Police said at least 11 people died and more than 50 people were injured at the street-corner election meeting of the Awami National Party in the Mominabad area of Karachi.
The ANP blast was the third militant attack in four days in what Dawn newspaper said was an attempt to keep secular parties from participating in the May 11 national elections.
The Taliban claimed responsibility for the ANP attack, the Dawn report said.
Earlier in the day of the ANP blast, ANP candidate Abdul Rehman Khan survived an attack when an improvised explosive device was detonated near his vehicle in Landhi area of Karachi.
ANP chief Asfandyar Wali condemned the attacks, saying "people know who are behind these barbaric acts and they want to force us out of the election process."
The ANP blast comes a day after a period of mourning was observed in Karachi for the six people who died in a bomb blast at the office the liberal Muttahida Quami Movement party.
Police said 12 people also were injured in the explosion for which the outlawed Tehrik-i-Taliban Pakistan claimed responsibility, Dawn reported.
Altaf Hussain, founder and leader of MQM, condemned the bombings at his party's office and the blast at the ANP, calling the bombers "enemies of the humanity."
In a statement on the MQM website, Hussain said the bombs were "a continuation of terrorism against moderate and enlightened political forces" and an attempt to disenfranchise people of their democratic, constitutional and legal rights.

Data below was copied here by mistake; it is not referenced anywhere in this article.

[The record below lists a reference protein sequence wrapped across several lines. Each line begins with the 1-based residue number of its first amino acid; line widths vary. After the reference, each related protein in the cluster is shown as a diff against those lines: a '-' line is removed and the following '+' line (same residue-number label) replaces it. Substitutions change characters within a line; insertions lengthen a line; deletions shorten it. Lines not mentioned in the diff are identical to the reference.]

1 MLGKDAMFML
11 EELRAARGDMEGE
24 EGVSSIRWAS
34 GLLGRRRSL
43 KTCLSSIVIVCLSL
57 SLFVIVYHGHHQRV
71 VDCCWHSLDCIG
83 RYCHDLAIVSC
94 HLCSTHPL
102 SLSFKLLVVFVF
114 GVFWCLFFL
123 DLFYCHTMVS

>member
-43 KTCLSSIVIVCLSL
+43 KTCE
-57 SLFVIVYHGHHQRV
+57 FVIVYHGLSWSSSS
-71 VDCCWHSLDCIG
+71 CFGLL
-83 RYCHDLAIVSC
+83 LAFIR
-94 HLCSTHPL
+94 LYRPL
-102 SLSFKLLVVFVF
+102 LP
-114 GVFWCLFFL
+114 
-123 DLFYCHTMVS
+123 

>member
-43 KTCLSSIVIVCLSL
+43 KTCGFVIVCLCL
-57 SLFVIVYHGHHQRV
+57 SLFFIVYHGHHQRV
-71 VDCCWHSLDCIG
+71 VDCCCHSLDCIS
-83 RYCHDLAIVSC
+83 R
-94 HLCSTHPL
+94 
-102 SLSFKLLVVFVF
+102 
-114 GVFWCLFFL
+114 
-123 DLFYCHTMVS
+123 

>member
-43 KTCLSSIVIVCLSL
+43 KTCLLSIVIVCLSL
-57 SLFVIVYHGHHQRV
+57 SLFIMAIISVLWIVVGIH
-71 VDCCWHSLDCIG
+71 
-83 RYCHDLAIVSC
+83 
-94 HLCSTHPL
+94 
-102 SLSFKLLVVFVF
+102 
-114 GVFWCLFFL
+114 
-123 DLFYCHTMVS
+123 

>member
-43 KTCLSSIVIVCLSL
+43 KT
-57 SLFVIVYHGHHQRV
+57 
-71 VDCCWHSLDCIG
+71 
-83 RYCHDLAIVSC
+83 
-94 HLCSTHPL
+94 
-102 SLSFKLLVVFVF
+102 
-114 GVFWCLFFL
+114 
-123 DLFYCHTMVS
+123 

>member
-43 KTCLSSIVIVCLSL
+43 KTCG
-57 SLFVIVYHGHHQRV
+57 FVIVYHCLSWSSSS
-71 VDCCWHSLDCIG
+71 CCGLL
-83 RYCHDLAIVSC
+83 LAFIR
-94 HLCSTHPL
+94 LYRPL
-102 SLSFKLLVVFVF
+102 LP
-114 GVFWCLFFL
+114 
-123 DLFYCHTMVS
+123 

He called for better protection of life and property.
Earlier this month Taliban militants in Sindh province killed an MQM candidate in Hyderabad.
Pakistan's troubled election campaigning was further complicated last week after a court in Rawalpindi placed former military leader and Pakistani President Pervez Musharraf under arrest on charges related to the 2007 assassination of Prime Minister Benazir Bhutto.
His government dismissed a 2010 U.N. report, which said the government failed to provide enough protection for Bhutto while she was campaigning in Rawalpindi.
The ruling is the latest setback in the retired army general's attempt at a political comeback, The New York Times reported.
Musharraf was under house arrest at his Islamabad-area villa in a separate case related to the emergency rule he imposed in 2007, when he detained and fired senior judges, the newspaper said.
Musharraf, 69, seized power in a coup in 1999 and ruled the country for nine years before losing an election in 2008. He went into self-imposed exile in Dubai and London in November 2008 but returned last month to fight for a seat in Parliament.
Another candidate in the May 11 elections is former Prime Minister Nawaz Sharif, 63 -- the man Musharraf toppled in the bloodless 1999 coup.
Also running for a seat is former international cricket star Imran Khan, who has been highly critical of U.S. drone operations against the Taliban.
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